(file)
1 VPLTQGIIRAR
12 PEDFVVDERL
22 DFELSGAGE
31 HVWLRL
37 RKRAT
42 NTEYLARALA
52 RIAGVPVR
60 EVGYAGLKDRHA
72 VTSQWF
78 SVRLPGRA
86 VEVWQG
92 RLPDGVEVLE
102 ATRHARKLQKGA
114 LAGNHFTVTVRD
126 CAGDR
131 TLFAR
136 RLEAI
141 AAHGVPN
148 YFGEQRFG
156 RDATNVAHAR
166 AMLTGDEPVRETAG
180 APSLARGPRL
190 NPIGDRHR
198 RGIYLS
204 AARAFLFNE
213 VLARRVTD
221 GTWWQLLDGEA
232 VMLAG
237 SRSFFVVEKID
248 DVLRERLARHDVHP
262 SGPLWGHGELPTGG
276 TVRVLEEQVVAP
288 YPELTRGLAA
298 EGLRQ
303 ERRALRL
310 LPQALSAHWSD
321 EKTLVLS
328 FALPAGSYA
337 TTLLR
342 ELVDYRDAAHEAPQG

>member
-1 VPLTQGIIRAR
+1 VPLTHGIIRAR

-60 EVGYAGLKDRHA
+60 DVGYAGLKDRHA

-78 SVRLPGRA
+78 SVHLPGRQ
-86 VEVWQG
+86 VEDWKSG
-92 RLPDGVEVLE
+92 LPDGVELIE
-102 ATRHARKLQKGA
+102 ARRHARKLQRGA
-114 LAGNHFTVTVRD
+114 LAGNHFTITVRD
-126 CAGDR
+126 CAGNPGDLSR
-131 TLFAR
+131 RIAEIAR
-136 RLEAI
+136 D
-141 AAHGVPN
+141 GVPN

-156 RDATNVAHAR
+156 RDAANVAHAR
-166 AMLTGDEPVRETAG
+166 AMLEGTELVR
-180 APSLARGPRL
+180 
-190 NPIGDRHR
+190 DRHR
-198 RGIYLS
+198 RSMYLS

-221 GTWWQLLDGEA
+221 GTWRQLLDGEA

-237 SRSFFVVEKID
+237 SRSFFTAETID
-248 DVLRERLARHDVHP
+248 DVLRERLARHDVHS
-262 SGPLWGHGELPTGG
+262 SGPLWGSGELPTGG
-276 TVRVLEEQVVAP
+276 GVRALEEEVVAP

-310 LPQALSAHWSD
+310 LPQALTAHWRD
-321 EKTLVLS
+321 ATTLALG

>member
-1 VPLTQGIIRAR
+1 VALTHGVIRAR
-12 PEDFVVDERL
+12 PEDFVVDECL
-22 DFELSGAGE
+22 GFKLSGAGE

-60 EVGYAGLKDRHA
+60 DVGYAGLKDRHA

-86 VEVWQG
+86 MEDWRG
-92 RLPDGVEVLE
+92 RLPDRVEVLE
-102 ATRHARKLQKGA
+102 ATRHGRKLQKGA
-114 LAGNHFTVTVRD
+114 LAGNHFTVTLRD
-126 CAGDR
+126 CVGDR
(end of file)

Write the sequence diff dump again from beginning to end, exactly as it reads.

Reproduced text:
1 VPLTQGIIRAR
12 PEDFVVDERL
22 DFELSGAGE
31 HVWLRL
37 RKRAT
42 NTEYLARALA
52 RIAGVPVR
60 EVGYAGLKDRHA
72 VTSQWF
78 SVRLPGRA
86 VEVWQG
92 RLPDGVEVLE
102 ATRHARKLQKGA
114 LAGNHFTVTVRD
126 CAGDR
131 TLFAR
136 RLEAI
141 AAHGVPN
148 YFGEQRFG
156 RDATNVAHAR
166 AMLTGDEPVRETAG
180 APSLARGPRL
190 NPIGDRHR
198 RGIYLS
204 AARAFLFNE
213 VLARRVTD
221 GTWWQLLDGEA
232 VMLAG
237 SRSFFVVEKID
248 DVLRERLARHDVHP
262 SGPLWGHGELPTGG
276 TVRVLEEQVVAP
288 YPELTRGLAA
298 EGLRQ
303 ERRALRL
310 LPQALSAHWSD
321 EKTLVLS
328 FALPAGSYA
337 TTLLR
342 ELVDYRDAAHEAPQG

>member
-1 VPLTQGIIRAR
+1 VPLTHGIIRAR

-60 EVGYAGLKDRHA
+60 DVGYAGLKDRHA

-78 SVRLPGRA
+78 SVHLPGRQ
-86 VEVWQG
+86 VEDWKSG
-92 RLPDGVEVLE
+92 LPDGVELIE
-102 ATRHARKLQKGA
+102 ARRHARKLQRGA
-114 LAGNHFTVTVRD
+114 LAGNHFTITVRD
-126 CAGDR
+126 CAGNPGDLSR
-131 TLFAR
+131 RIAEIAR
-136 RLEAI
+136 D
-141 AAHGVPN
+141 GVPN

-156 RDATNVAHAR
+156 RDAANVAHAR
-166 AMLTGDEPVRETAG
+166 AMLEGTELVR
-180 APSLARGPRL
+180 
-190 NPIGDRHR
+190 DRHR
-198 RGIYLS
+198 RSMYLS

-221 GTWWQLLDGEA
+221 GTWRQLLDGEA

-237 SRSFFVVEKID
+237 SRSFFTAETID
-248 DVLRERLARHDVHP
+248 DVLRERLARHDVHS
-262 SGPLWGHGELPTGG
+262 SGPLWGSGELPTGG
-276 TVRVLEEQVVAP
+276 GVRALEEEVVAP

-310 LPQALSAHWSD
+310 LPQALTAHWRD
-321 EKTLVLS
+321 ATTLALG

>member
-1 VPLTQGIIRAR
+1 VALTHGVIRAR
-12 PEDFVVDERL
+12 PEDFVVDECL
-22 DFELSGAGE
+22 GFKLSGAGE

-60 EVGYAGLKDRHA
+60 DVGYAGLKDRHA

-86 VEVWQG
+86 MEDWRG
-92 RLPDGVEVLE
+92 RLPDRVEVLE
-102 ATRHARKLQKGA
+102 ATRHGRKLQKGA
-114 LAGNHFTVTVRD
+114 LAGNHFTVTLRD
-126 CAGDR
+126 CVGDR